With all that NOT complaining stated, I have to tell you that life here isn’t so bad. It’s actually quite good really, for regular life. Technically, we’re still in limbo living at Andy’s mum’s house at the moment; anxious to get on with proper settling down in our own place and all that, but it’s been good regardless. Now that we’re here we’ve been able to buying the big things that the baby is going to need – stroller, crib, car seat – also things that plug in like the baby monitor and bottle warmer. That’s actually been a huge relief. For someone who considers herself efficient and just likes to get things done already, it’s great not to be waddling around at 34 weeks without a clue on how we’re getting the baby home from the hospital. Baby aside, we’ve gotten a lot of the basic things taken care of – opening a bank account, got new phones with really long phone numbers (which I admit fully I can never remember what mine is), got the saving card at the grocery store (and Costa Coffee – uber important!). I’ve also got to experience a lot of normal UK life – going to the tip (aka: dump\landfill), going to the Trafford Centre (aka: big ass mall), going to the cinema on Friday night to see Simon Pegg’s new movie, “Paul” (I was the only one in the theater who laughed a the illegal alien joke), and eating out A LOT. We’ve visited the cat twice in quarantine, which is really a big ass compound in the middle of the countryside (she’s doing fine, though has let herself go by gaining a least a pound in two weeks). We’ve helped Andy’s mum buy a new laptop and Blu Ray player at Curry’s (aka: similar to Best Buy but they have Best Buy too).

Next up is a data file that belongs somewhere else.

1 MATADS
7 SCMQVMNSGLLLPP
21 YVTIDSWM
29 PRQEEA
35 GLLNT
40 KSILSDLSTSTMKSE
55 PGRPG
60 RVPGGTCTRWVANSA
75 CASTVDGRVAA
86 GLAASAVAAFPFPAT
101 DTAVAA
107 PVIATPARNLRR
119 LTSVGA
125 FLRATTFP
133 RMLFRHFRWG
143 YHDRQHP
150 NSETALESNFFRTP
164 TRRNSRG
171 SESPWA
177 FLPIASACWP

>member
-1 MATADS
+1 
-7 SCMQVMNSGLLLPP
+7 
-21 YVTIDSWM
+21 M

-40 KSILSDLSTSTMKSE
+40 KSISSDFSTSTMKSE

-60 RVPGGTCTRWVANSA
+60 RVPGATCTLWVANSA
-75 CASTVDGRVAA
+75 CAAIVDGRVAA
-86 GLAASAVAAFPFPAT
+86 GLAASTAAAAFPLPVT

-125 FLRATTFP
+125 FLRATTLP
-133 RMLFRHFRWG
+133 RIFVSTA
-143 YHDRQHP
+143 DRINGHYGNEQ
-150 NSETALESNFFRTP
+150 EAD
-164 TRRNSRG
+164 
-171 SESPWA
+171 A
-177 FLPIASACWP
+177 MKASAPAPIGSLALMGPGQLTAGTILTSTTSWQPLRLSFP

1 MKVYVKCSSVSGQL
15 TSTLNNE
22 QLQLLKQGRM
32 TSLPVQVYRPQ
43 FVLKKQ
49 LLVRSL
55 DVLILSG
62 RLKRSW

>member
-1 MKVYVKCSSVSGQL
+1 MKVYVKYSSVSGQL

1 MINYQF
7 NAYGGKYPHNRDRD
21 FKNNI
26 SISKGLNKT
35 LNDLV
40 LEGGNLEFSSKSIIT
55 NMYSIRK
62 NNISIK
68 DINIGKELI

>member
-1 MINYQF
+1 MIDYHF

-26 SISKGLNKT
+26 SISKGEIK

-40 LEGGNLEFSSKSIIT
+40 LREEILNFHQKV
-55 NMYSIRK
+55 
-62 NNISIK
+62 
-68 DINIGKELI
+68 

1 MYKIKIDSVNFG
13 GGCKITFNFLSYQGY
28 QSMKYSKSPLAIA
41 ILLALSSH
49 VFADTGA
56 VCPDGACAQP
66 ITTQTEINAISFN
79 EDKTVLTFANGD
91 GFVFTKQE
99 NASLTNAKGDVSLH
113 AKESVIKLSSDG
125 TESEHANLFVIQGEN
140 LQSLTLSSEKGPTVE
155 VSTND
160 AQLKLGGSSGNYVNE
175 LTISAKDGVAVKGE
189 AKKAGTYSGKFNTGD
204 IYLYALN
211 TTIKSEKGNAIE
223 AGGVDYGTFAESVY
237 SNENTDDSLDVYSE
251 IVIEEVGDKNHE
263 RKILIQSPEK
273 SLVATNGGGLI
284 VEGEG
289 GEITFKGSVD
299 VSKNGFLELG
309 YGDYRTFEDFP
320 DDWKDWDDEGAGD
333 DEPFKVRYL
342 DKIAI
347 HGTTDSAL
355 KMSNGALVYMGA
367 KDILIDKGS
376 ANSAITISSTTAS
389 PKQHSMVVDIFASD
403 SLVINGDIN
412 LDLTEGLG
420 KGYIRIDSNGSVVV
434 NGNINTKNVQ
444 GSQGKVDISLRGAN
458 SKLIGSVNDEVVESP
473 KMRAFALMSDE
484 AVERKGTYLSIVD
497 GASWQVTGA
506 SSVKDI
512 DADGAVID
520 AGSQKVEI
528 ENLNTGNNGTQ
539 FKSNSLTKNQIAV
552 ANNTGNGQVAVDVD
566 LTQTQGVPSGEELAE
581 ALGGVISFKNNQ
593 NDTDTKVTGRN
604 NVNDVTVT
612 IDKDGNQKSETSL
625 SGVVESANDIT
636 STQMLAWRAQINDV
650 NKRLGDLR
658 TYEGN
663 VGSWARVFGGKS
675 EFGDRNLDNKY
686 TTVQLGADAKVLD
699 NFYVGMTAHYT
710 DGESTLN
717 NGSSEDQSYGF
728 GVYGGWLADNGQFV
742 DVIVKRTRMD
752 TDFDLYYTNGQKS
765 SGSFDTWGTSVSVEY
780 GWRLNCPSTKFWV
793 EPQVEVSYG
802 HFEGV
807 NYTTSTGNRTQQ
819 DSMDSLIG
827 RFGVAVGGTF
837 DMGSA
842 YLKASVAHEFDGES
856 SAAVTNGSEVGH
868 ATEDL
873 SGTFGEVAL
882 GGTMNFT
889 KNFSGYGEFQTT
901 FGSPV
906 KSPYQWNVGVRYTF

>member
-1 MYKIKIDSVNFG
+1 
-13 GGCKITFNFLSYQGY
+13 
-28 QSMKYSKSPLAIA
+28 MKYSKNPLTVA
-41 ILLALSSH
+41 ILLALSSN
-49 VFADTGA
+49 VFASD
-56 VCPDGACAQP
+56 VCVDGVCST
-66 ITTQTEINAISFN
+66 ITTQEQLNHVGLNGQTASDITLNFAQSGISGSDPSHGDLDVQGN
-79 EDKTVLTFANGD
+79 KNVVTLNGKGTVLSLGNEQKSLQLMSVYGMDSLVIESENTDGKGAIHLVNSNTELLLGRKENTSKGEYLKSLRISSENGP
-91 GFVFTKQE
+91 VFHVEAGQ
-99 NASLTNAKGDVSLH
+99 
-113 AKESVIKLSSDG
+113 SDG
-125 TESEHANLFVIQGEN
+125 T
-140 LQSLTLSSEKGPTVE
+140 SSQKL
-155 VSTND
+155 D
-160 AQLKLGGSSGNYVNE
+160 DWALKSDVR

The Willage (aka: Crosby Village).  I've been to Costa no less than 8 times in the last 10 days.

Our abode and fantastically awful Vauxhall rental car

Headed into the Birkenhead Tunnel to go see Chloe

Our chubby little monster

Me, trying to show off my bulging belly in Sefton Park but failing miserably.  At least I have water shooting out of my head.

Like I said, we’ve been busy and it’s been good but it’s not terribly exciting, it’s just life. And there’s nothing wrong with that.

I do have one small anecdote for you, which is to describe Little Chef. Little Chef is a chain diner type place, usually located along a traveling route. I would say it’s similar to a Stuckey’s or Waffle House in the States. When we go and see Chloe in quarantine (which is in the countryside remember), we actually pass two Little Chef’s on the way. The first time we headed that way, I couldn’t hold my bladder any longer and asked Andy if we could stop at Little Chef so I could pee. Walking in to Little Chef is like visiting an area that just got a visit from the Dementors (Harry Potter reference – I don’t care how dorky it is, I’m not changing it as it’s the only way to describe it). Everyone there, from the customers to the employees just looked like the joy had been sucked out of them. Like they were all there, in that Little Chef, wondering what they had done in their life wrong that they somehow ended up there, at Little Chef, for the rest of their days. Even their mascot, Charlie, looks like he has a forced smile. Growing up my parents used to threaten to drop us off at jail when we were misbehaving. When Henry misbehaves, I’m going to threaten to drop him off at Little Chef.

I feel the life draining from me just looking at this.

That’s about it for me. Now that the laundry is done, I’ve got to run into the willage (aka: Crosby Village) to get some bread and vegetables from Sainsbury’s because that is the sort of glamorous expat life I lead.